North American YF-107
|Manufacturer||North American Aviation|
|Maiden flight||10 September 1956|
|Retired||25 November 1957|
|Status||Did not enter mass-production|
|Program cost||US$105.8 million|
|Developed from||F-100 Super Sabre|
The North American YF-107 ("Ultra Sabre") was North American Aviation's entry for a USAF tactical fighter-bomber design competition of the 1950s. The YF-107 incorporated many innovations and radical design features, and was loosely based on the F-100 Super Sabre. The competition was eventually won by the F-105 Thunderchief, and the prototype F-107s ended their lives as test aircraft.
Design and development
The YF-107A was originally designed as a tactical fighter-bomber version of the F-100, and was entered into a competition sponsored by the Air Force. Originally designated the F-100B, the aircraft featured a recessed weapons bay under the fuselage, as well as an all-moving vertical fin and a control system which permitted the plane to roll at supersonic speeds.
The aircraft's most distinguishing feature is its Variable Area Inlet Duct, mounted in an unconventional position directly above and just behind the cockpit, which automatically controlled the amount of air fed to the jet engine. The air intake was located overhead and behind to prevent it from interfering with the aircraft's weapons' control and guidance radar. The implications this had for the survivability of the pilot during ejection were troubling. It also severely limited view to the rear, although this was not considered terribly important for a bomber aircraft, notable during an era when it was assumed air combat would be via missile exchanges outside visual range.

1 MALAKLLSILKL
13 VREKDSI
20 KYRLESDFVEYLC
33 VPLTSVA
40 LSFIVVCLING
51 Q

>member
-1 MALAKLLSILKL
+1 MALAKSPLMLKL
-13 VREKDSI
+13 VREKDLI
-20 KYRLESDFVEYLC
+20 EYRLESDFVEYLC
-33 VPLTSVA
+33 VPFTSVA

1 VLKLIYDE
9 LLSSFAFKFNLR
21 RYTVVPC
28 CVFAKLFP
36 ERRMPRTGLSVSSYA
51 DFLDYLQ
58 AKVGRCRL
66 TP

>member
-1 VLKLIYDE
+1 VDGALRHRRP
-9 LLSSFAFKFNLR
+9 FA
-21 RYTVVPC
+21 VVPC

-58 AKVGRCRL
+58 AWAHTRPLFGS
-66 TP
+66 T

Extensive design changes resulted in its redesignation from F-100B to YF-107A before the first prototype flew.
The first YF-107A (s/n 55-5118) made its initial flight on 10 September 1956, attaining Mach 1.03. The aircraft first achieved Mach 2 in tests on 3 November 1956. The second F-107A (s/n 55-5119) made its first flight was on 28 November 1956. It was used for weapons testing with both conventional and atomic bombs. Three YF-107As were built as prototypes and were test flown extensively, but the aircraft did not go into production; the Republic F-105 having been selected as the standard fighter-bomber for the Tactical Air Command.
In late 1957, prototype #1 and #3 were leased to the National Advisory Committee for Aeronautics (NACA) for high-speed flight research, while aircraft #2 (s/n 55-5119) was flown on 25 November 1957 to the National Museum of the United States Air Force near Dayton, Ohio.
Aircraft #1 (s/n 55-5118) is currently on display at the Pima Air and Space Museum in Tucson, Arizona. Aircraft #2 (s/n 55-5119) is on display in the experimental aircraft hangar at the United States Air Force Museum.
The YF-107 was never given an official name, but was often referred to as the "Ultra Sabre" by North American, an homage to the F-100 Super Sabre. The flight crews referred to it as the "Man Eater," in reference to the position of the air intake directly above the cockpit.
- Crew: 1
- Length: 61 ft 10 in (18.85 m)
- Wingspan: 36 ft 7 in (11.15 m)
- Height: 19 ft 8 in (5.89 m)
- Wing area: 376 ft² (35 m²)
- Empty weight: 22,696 lb (10,295 kg)
- Loaded weight: 39,755 lb (18,033 kg)
- Max takeoff weight: 41,537 lb (18,841 kg)
- Powerplant: 1× Pratt & Whitney YJ75-P-9 turbojet, 24,500 lbf (109 kN)
- Maximum speed: 890 mph (770 knots, 1,400 km/h)
- Range: 2,428 mi (2,109 nm, 3,885 km)
- Service ceiling: 53,200 ft (16,220 m)
- Rate of climb: 39,900 ft/min (203 m/s)
- Wing loading: 106 lb/ft² (516 kg/m²)
- Thrust/weight: 0.62
10,000 lb (4,500 kg)
- Knaack, Marcelle Size (1978). Encyclopedia of US Air Force aircraft and missile systems. Office of Air Force History.
- Baugher, Joe. North American F-100B/YF-107. American F-100B/YF-107 Access date: 27 December 2006.
- Jones, Lloyd S.U. S. Fighters: Army Air-Force 1925 to 1980s. Fallbrook, California: Aero Publishers, Inc., 1975. ISBN 0-8168-9201-6.
- F-107A DVD
- USAF Museum: F-107A on display and more info. on F-107A
- Boeing (North American history): YF-107A
- NASA Dryden: F-107A
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